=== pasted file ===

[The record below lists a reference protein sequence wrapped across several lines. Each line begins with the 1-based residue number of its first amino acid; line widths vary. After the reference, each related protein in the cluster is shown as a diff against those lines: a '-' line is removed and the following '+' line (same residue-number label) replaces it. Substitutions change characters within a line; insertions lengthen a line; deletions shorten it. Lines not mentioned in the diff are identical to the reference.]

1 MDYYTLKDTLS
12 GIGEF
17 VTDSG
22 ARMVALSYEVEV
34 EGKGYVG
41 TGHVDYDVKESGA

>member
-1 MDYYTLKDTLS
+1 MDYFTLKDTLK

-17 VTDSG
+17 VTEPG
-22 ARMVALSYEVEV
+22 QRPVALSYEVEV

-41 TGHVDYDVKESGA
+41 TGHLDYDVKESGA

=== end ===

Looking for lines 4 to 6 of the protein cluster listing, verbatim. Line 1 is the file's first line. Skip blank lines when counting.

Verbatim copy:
17 VTDSG
22 ARMVALSYEVEV
34 EGKGYVG